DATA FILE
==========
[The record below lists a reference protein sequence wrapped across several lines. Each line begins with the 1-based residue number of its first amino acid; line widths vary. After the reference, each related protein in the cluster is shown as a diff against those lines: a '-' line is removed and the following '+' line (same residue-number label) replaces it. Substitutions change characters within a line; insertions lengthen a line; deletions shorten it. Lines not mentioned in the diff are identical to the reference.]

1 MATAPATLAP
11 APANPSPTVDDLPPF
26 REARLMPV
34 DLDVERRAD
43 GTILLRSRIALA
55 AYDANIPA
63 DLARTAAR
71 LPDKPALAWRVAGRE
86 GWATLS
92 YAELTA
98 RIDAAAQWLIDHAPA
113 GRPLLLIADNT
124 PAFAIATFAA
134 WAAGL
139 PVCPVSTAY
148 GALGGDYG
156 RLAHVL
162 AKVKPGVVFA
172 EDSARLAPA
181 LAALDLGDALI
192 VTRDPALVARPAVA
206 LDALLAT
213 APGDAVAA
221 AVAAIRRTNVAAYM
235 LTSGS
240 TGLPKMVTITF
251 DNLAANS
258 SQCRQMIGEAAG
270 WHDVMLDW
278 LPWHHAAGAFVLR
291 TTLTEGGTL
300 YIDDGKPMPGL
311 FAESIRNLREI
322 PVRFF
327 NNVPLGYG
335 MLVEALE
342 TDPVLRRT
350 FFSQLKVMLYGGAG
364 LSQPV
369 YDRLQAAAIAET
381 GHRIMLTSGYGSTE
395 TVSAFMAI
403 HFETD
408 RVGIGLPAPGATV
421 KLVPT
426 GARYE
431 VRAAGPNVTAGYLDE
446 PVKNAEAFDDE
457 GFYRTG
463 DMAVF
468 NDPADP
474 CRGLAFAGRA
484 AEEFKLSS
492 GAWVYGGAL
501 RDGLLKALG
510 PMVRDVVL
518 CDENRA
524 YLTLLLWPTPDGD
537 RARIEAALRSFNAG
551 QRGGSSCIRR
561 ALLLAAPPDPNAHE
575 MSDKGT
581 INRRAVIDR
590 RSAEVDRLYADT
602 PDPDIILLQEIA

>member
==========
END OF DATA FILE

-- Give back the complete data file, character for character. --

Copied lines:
[The record below lists a reference protein sequence wrapped across several lines. Each line begins with the 1-based residue number of its first amino acid; line widths vary. After the reference, each related protein in the cluster is shown as a diff against those lines: a '-' line is removed and the following '+' line (same residue-number label) replaces it. Substitutions change characters within a line; insertions lengthen a line; deletions shorten it. Lines not mentioned in the diff are identical to the reference.]

1 MATAPATLAP
11 APANPSPTVDDLPPF
26 REARLMPV
34 DLDVERRAD
43 GTILLRSRIALA
55 AYDANIPA
63 DLARTAAR
71 LPDKPALAWRVAGRE
86 GWATLS
92 YAELTA
98 RIDAAAQWLIDHAPA
113 GRPLLLIADNT
124 PAFAIATFAA
134 WAAGL
139 PVCPVSTAY
148 GALGGDYG
156 RLAHVL
162 AKVKPGVVFA
172 EDSARLAPA
181 LAALDLGDALI
192 VTRDPALVARPAVA
206 LDALLAT
213 APGDAVAA
221 AVAAIRRTNVAAYM
235 LTSGS
240 TGLPKMVTITF
251 DNLAANS
258 SQCRQMIGEAAG
270 WHDVMLDW
278 LPWHHAAGAFVLR
291 TTLTEGGTL
300 YIDDGKPMPGL
311 FAESIRNLREI
322 PVRFF
327 NNVPLGYG
335 MLVEALE
342 TDPVLRRT
350 FFSQLKVMLYGGAG
364 LSQPV
369 YDRLQAAAIAET
381 GHRIMLTSGYGSTE
395 TVSAFMAI
403 HFETD
408 RVGIGLPAPGATV
421 KLVPT
426 GARYE
431 VRAAGPNVTAGYLDE
446 PVKNAEAFDDE
457 GFYRTG
463 DMAVF
468 NDPADP
474 CRGLAFAGRA
484 AEEFKLSS
492 GAWVYGGAL
501 RDGLLKALG
510 PMVRDVVL
518 CDENRA
524 YLTLLLWPTPDGD
537 RARIEAALRSFNAG
551 QRGGSSCIRR
561 ALLLAAPPDPNAHE
575 MSDKGT
581 INRRAVIDR
590 RSAEVDRLYADT
602 PDPDIILLQEIA

>member